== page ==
SMALL FARM GIVES SOUND INCOME
A 100-acre Carroll County farm shows that sound planning and proper management will provide a good living for the average-sized family, says Assistant County Agent J. E. Tice, who sites the record of A. G. Greer, Extension-TVA demonstration farmer.
The farm was approved as a demonstration farm in 1941, shortly after it was bought by Greer with a Farm Security tenant purchase loan. At that time, this Negro demonstration farmer had a cow and one heifer; a sow and one meat hog; and a flock of 40 chickens roosting in trees. These numbers have expanded until Greer now has four milk cows, five heifers (three of which will freshen in the spring), and one beef calf; a sow, three meat hogs, and 24 pigs and hogs to be marketed. The poultry flock now numbers 125 excellent layers, in a good poultry house. Practically all farming tools on the place have been replaced since 1941; and three good young mules have succeeded the two old mules formerly used.
The home has not been neglected in this planning and working, Tice points out. All buildings, including a modern dwelling house, poultry, smoke house and barn have been built since Greer became a demonstration farmer. New fencing, too, has enclosed the farm, and fields used for swine pastures. Soil building has been a prominent part of Greer's plan. Since 1941 he has averaged using 10 tons of lime and 3 1/2 tons phosphate per year. Cover crops have been increased, covering all row crop land except five aces corn land which will be seeded to lespedeza in the spring.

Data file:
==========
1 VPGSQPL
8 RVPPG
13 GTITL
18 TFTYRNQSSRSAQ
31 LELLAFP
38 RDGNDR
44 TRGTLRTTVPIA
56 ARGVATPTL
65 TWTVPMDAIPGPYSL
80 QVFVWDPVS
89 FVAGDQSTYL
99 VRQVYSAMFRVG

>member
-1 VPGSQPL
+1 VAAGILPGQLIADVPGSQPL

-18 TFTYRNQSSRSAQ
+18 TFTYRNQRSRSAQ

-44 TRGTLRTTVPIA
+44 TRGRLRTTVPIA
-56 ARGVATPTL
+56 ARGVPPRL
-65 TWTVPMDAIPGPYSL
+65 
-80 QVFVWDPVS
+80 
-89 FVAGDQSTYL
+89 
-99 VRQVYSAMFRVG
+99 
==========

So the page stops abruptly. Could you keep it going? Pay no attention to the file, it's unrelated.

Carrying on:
This year 750 bales of hay were stored, compared with 140 bales from the same acreage the first year. Eleven acres of cotton in 1941 produced something like 8 bales, while the crop this year from the same acreage has yielded 14 bales. Corn yields have more than doubled.